I captured this image of my daughter when she was close to going to bed. She was sitting on my wife’s lap, and she was not real excited about daddy taking pictures of her. But, I was really happy with the results.

After I downloaded the image onto my iPhone, I imported it into Snapseed and applied the Grunge effect. My intent is to upload the image to Instagram, but I did not want black borders. Squaready is an app that allows you to choose a background, so I chose white.

I highly recommend Snapseed, Squaready, and especially Instagram. You can find me on Instagram by typing my name, or you can follow me at

A Taste Of Brattonsville

November 29th, 2011 § 0 comments § permalink



The Stars Aligned (not in a good way)

October 16th, 2011 § 0 comments § permalink

So, I upgraded my iOS to 5 yesterday, and my virtual world turned upside down. To be fair, it was all operator error.

I have a pc laptop that I bought 4 years ago, and I created users with certain permissions (administrative) and others without. My main user profile does not have those administrative functions so that I do not accidentally download files I do not want.

iTunes has been prompting me to upgrade for the last six months or so, but I never did because I did not need to. That was the case until yesterday when I was required to upgrade my iTunes before I could install iOS5 on my iPhone.

Here is where the operator (me) error occurred. I ignored a simple little error message. I backed my phone up, updated iTunes, and installed iOS5 in the wrong order. I should have updated iTunes, backed up my iPhone, and then installed iOS5.

As a result, I lost all my contacts and recent photos. :P What should have been a simple update turned into a headache. All because I ignored a little error message. The contact information is really an inconvenience in the long run, but loss of images can be tragic. Most of them were uploaded to Facebook, my blog, or instagram, but the originals are gone forever.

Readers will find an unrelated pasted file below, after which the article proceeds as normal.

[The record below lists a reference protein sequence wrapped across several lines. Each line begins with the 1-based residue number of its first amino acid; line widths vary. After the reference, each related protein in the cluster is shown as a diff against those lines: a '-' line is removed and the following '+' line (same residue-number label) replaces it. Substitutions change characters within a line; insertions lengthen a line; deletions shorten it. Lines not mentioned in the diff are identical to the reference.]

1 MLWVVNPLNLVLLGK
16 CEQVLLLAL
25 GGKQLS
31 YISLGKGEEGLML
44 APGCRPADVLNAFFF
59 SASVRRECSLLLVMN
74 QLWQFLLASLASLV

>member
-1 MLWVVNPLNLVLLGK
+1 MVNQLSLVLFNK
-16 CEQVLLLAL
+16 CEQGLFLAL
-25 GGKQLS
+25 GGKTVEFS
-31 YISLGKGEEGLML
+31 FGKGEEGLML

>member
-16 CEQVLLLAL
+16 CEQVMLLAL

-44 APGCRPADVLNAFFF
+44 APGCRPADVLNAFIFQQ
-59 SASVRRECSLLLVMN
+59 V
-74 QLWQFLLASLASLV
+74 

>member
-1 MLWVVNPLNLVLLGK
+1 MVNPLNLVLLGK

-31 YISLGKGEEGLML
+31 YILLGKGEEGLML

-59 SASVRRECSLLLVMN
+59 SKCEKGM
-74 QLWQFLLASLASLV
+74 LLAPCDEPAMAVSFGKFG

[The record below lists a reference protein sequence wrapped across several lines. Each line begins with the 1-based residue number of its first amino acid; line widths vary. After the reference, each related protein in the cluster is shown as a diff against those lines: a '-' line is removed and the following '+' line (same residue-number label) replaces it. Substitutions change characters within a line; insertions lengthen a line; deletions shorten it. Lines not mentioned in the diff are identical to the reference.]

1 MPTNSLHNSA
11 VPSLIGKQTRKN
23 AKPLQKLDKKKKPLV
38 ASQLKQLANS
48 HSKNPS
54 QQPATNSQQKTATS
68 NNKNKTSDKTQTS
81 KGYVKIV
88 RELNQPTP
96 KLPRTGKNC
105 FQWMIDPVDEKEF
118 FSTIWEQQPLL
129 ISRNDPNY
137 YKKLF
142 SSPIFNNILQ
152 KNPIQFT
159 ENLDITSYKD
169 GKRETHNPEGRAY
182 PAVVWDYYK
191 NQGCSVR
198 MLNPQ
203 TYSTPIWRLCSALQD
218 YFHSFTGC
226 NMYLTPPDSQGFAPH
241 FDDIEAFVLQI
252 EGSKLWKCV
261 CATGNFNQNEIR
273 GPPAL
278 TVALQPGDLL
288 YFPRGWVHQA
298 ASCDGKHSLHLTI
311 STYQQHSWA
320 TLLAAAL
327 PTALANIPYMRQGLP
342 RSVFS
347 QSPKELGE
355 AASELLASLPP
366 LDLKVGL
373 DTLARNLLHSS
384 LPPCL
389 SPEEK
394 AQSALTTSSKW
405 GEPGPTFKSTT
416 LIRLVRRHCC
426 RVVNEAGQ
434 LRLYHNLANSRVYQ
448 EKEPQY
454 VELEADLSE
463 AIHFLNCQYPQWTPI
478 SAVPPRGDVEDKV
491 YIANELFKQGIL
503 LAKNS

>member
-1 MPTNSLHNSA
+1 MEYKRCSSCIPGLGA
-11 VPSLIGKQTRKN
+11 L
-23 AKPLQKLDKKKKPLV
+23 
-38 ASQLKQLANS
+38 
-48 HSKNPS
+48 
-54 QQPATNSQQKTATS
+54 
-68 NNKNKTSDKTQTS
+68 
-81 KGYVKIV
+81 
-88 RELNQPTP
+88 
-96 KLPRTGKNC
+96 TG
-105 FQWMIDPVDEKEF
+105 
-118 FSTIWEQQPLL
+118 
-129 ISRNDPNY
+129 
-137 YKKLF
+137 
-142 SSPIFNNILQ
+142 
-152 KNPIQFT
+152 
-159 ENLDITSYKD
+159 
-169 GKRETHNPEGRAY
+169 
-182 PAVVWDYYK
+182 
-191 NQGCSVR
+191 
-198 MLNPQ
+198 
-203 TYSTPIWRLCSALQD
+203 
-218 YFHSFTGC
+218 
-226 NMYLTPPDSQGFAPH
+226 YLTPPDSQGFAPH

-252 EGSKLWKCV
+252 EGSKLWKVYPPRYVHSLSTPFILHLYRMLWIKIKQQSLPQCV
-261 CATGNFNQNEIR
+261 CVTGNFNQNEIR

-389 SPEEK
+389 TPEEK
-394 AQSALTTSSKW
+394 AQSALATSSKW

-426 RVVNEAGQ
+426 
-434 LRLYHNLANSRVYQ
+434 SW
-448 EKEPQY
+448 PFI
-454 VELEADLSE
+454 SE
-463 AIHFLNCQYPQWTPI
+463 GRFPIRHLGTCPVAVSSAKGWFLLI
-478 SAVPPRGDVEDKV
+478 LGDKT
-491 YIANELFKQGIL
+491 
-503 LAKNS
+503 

What is the lesson in all of this? Backup, backup, backup, and do not ignore the messages that can keep you from disaster.

Diesel Engines

October 12th, 2011 § 0 comments § permalink

Today my job took me to the local rail yard. After I completed my task, I asked my contact if I could take some images of the trains.

These were taken with my iPhone 3GS, and I converted them to black and white with Snapseed, by Nic Software.


These diesel engines are massive in person, and they are beautiful in their own way. I cannot wait to take my kids to the train museum in North Carolina. They will love the experience, and I will have more opportunities to capture great images.

Pro HDR iPhone App

September 23rd, 2011 § 0 comments § permalink

My review for today is Pro HDR. There are a varying array of opinion when it comes to HDR among photographers, but for the most part, HDR is quickly becoming a tool that a lot of photographers are using.

I have been using Pro HDR for a while, and it was my go to app when I wanted to pull detail out of an image.


When you open the app, there will be a few options to choose from. Below you, at the top is grid on/off and the HDR Auto feature. The app allows you to create an image just after you have opened it.

At the bottom is a zoom slider, hide (removes grid and HDR Auto), and settings. The camera icon starts the HDR process the same as tapping the screen, and the settings gives you options to turn on/off different features or choose the format of your images.